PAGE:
In 2013, niche sports manufacturer Ferrari found its place at the top of the hierarchy thanks to a hefty combination of profits, revenue per customer, brand affection and loyalty. The researchers of Brand Finance explained that “having a strong brand is a key factor to driving profitable growth”.
But Ferrari has now been knocked down from its lofty perch and the sheen of glory from its 1990s golden era is beginning to wear thin. The company has now gone several years without an F1 title, not to mention that the end of the Michael Shumacher era hasn’t done the business any good. The departure of Luca di Montezemolo also heralds a change in strategy at Ferrari’s road car division.
Montezemolo kept a strict cap on production to maintain the exclusivity of the brand. Since his departure, chairman Sergio Marchionne has suggested that this policy will be relaxed to boost revenues.
Brand Finance CEO David Haigh said: “Ferrari is still in a strong position and its brand value has actually increased 18 per cent this year to $4.7bn. The new strategy to capitalise on the brand will certainly drive short term value but over-exploitation risks lasting damage.”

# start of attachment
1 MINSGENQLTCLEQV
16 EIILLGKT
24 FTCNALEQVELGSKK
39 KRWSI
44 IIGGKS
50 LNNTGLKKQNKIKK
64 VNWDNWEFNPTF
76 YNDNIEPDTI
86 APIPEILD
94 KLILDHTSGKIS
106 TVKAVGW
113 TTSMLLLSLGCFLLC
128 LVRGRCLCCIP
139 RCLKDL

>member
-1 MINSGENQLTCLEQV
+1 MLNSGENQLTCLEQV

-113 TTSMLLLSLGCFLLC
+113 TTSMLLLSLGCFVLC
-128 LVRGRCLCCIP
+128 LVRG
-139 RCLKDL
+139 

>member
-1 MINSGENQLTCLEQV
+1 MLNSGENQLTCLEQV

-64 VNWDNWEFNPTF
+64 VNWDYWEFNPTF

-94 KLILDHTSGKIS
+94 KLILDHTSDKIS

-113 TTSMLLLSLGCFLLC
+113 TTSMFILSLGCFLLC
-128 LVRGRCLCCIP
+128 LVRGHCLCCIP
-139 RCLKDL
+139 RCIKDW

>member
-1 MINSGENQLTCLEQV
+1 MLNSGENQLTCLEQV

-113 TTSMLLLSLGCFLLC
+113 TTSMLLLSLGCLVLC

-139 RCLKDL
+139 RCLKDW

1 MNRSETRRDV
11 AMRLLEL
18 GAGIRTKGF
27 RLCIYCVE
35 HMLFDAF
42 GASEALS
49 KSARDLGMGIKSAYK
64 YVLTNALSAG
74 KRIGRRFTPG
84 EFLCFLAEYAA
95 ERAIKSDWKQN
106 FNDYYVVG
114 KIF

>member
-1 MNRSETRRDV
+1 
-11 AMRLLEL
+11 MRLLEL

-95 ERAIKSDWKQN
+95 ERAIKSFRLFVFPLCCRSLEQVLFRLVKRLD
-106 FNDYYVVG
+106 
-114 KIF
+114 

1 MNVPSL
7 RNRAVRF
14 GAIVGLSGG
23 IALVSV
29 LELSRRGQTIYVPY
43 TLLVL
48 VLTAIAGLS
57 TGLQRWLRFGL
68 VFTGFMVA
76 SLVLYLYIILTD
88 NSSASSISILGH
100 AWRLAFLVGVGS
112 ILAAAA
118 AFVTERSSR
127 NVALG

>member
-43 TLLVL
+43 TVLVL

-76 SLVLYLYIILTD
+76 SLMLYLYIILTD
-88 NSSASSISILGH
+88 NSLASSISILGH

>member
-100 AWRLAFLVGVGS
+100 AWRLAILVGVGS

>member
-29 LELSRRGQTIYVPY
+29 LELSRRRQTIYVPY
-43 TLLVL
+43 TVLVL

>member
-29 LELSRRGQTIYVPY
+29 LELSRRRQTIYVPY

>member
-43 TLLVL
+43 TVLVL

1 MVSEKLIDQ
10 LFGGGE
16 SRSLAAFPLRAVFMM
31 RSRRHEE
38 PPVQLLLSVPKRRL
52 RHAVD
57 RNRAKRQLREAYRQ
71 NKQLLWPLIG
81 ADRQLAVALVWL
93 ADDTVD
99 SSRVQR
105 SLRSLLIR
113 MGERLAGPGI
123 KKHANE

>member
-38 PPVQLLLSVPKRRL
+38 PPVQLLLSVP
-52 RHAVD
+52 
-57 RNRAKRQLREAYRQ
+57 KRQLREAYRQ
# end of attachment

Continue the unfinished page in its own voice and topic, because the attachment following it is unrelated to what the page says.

Lego has always been deemed a powerful brand, but it seems that the Lego Movie gave it an extra push to the top. It garnered great commercial success, taking nearly $500m since its release a year ago.
“Although a lot has been down to the success of the movie, Lego’s underlying strength is that it appeals to both sexes, and all ages,” said Brand Finance branding expert Robert Haigh. “Kids have an affection for playing with it and parents see it with a sense of nostalgia.”
This came hand-in-hand with the knowledge that the Danish company recently overtook Mattel as the world’s biggest toy company by sales. It seems that Barbie sales continued to decline after disappointing first-half results.
Pretty good for a company that started out in a Billund workshop in 1932.
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CEO Jørgen Vig Knudstorp attributes much of this success to going along with the digital times.
“We are one of the most popular video games, we also have reached more and more customers on social media – Lego fans are gathering like never before,” he said.
“In the past, children watched TV and then played with Lego. Now they play on tablets and play with Lego. The reason why they do it is that many children, and adults as well, want a real, physical experience. Even though we like to watch football or play it on a PlayStation, it’s still not the same as running on the field kicking the ball,”
“I think the brick will stay with us for centuries because it is fundamental like football or reading a great book, telling stories. It’s something that will be around forever.”
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